Asoft cotton cloth is the best for polishing and cleaning guitars. You can get a flannel “guitar polishing cloth” from your local music store and rest assured that it is safe to use on any instrument.
Best to avoid wiping with the printed area of T-shirts. Some of the silkscreen paints are thick enough to scratch a delicate finish.
Paper towels can actually scratch a fine guitar’s finish, especially if it’s lacquer or shellac French polish. If you’d like to use a disposable cloth, then get the nonwoven “shop towels” that come on a roll or in a box. They cost about three times as much as paper towels, but they don’t break down in water, and they won’t scratch.
As you wipe down the entire guitar after each time you play it, you actually do a bit of polishing, too. In fact, simply wiping with a cotton cloth will keep a guitar looking like new. Some areas, such as the face under the strings, may seem a bit hard to reach, but it’s not that difficult if you simply shove the wiping cloth under there to take off the surface dust.
Speaking of strings, you can greatly extend the tonal life of strings by wiping vigorously each time you play. Some players even wipe their strings down from time to time during a playing session. Simply grip the string through the cloth, and scrub up and down the length of each string:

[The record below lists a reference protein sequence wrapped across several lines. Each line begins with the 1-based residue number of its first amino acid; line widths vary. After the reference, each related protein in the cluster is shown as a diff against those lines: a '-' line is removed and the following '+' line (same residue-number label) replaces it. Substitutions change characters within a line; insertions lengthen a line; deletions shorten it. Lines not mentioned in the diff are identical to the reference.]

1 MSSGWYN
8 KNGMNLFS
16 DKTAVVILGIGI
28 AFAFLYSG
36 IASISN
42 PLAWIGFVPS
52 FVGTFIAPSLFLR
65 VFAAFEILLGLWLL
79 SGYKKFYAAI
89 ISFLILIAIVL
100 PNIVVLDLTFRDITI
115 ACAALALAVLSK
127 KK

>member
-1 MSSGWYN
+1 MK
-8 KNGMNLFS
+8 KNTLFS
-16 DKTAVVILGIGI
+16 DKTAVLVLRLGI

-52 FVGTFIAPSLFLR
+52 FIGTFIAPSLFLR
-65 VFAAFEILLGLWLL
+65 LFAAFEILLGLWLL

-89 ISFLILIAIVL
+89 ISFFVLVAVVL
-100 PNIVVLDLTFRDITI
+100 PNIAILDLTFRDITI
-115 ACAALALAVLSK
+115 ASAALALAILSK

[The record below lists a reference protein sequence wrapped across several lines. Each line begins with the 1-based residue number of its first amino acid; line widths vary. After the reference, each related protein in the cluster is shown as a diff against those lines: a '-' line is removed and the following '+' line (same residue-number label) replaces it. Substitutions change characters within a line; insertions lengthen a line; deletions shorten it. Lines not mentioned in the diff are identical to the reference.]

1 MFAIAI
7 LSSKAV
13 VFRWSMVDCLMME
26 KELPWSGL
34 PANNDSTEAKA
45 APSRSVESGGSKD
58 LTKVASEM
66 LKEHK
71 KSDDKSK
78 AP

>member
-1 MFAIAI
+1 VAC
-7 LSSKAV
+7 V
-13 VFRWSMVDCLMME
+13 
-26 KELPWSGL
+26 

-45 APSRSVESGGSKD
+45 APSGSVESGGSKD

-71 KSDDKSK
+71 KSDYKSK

You can also keep the fingerboard relatively clean by wiping right over the board, strings and all.
As you wipe down the finish, particularly on the top and back, you may notice some spots or areas that don’t come perfectly clean. Fingerprints, smudges, and other dirt may respond well to a trace of moisture. “Huff” some warm breath on the surface the way you would if you were about to wipe the inside of your car’s windshield. Just that little bit of condensation may be enough moisture to allow you to wipe the offending area clean.
If you need a bit more cleaning power, try moistening the wiping cloth with a little mild detergent in water. Spray the cloth, not the guitar. That way you’ll be able to control how much water actually gets on the surface. The idea is to use as little moisture as possible, to avoid it getting into any tiny voids in the finish:
Follow the damp wiping by buffing with a dry cloth to remove any streaks.